Hey, Twitter Trolls: Rape Threats Are Not an OK Way to Disagree with Someone
Earlier this week, actress Ashley Judd—a University of Kentucky alum and long-time supporter of the school's basketball team—tweeted the following about opponent Arkansas: "Playing dirty & can kiss my team's free throw making a-." The message itself was hardly atypical of a sports fan, especially during March Madness when the stakes are at a season high. Yet the responses to Judd's tweet were loaded with animosity, including tweets calling her a whore and a bitch, and others threatening rape. We need to ask: How did we get to a place where a post about a silly game elicits sexually violent comments? Obviously the messages are as ludicrous as they are offensive—a woman deserves to be raped because she likes a particular sports team? Really, Twitter trolls? But the out-of-touch nature of the messages doesn't take away from their power to fuel a hateful pile-on and intimidate their target.
The sad reality is, women have been the victims of sexual threats online for some time now, from gamersand politicians to journalists. As Amanda Hess wrote in an award-winning piece for Pacific Standardmagazine:
Here's just a sampling of the noxious online commentary directed at other women in recent years. To Alyssa Royse, a sex and relationships blogger, for saying that she hated The Dark Knight: "you are clearly retarded, i hope someone shoots then rapes you." To Kathy Sierra, a technology writer, for blogging about software, coding, and design: "i hope someone slits your throat and cums down your gob." To Lindy West, a writer at the women's website Jezebel, for critiquing a comedian's rape joke: "I just want to rape her with a traffic cone."
The fact that threatening rape has become a relatively common knee-jerk response to disagreeing with a stranger over sports, movies, or anything else, just shows how unsafe the online world can be for women. And while nineteen percent of online users have experienced sexual harassment, according to a Pew survey, only five percent of victims reported the abuse. And so most of the angry, aggressive social media users dishing out violent threats are going unpunished—wrongly creating the sense that their right to speech is more important than a woman's right to safety. Think about it: If someone were to walk up to a woman in public and yell in her face that he wanted to rape her, that person could be arrested for sexual harassment or worse. Why should a person doing the same thing from behind a keyboard not face similar charges?
Judd, a survivor of rape and incest, has said that she plans to bring the Twitter users who threatened her to justice. While it remains to be seen whether pressing charges will actually result in an arrest, Judd has a relatively significant power behind her in 251,000 Twitter followers with whom she can share updates on her case.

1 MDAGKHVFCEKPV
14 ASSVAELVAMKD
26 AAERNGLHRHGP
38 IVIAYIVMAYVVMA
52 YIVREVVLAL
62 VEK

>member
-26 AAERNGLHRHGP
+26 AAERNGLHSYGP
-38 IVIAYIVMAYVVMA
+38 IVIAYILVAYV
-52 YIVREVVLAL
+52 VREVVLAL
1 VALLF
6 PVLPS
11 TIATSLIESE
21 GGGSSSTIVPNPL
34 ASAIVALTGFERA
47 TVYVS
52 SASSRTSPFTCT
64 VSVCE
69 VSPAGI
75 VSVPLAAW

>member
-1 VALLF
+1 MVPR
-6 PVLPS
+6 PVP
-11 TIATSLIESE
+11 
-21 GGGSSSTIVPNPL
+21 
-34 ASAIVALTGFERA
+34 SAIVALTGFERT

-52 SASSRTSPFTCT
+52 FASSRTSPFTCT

On Thursday, Judd published an essay titled "Forget Your Team: Your Online Violence Toward Girls and Women Is What Can Kiss My Ass" in response to the tweets directed at her. She wrote:
What happened to me is the devastating social norm experienced by millions of girls and women on the Internet. Online harassers use the slightest excuse (or no excuse at all) to dismember our personhood. My tweet was simply the convenient delivery system for a rage toward women that lurks perpetually. I know this experience is universal, though I'll describe specifically what happened to me.
She goes on to discuss the tweets, which she describes as "humiliating and violent," involving "vivid language" in which her "genitals, vaginal and anal, should be violated, shamed, exploited and dominated." The piece also includes embedded tweets from users who attacked Judd for standing up for herself, telling her to "DEAL with IT" and that "I can't take this whiny feminist crap."
Judd also bravely describes being raped in 1984, as well as an attempted oral rape by an adult man when she was just 15. She is open about her journey in dealing with these traumatic events, specifically through experiential therapy. She is also open about how easy it is to be pulled backward by online harassment:
"...my therapy was astonishing, as all such healing work is. I felt like I had the chance to finally speak, fight and grieve, and be consoled and comforted. But then, on literally the very next day, I received a disturbing tweet with a close-up photograph of my face behind text that read, "I can't wait to cum all over your face and in your mouth."
At the end of the essay, Judd calls on readers to stand with her against sexual harassment online. "I am handing it back over to those of you who are unafraid to speak out against abuse like I have faced, and those of you who are righteous allies and intervening bystanders. You're on it. Keep at it—on the Internet, at home, at work and in your hearts, where the courage to tackle this may fundamentally lie. We have much to discuss, and much action to take. Join me."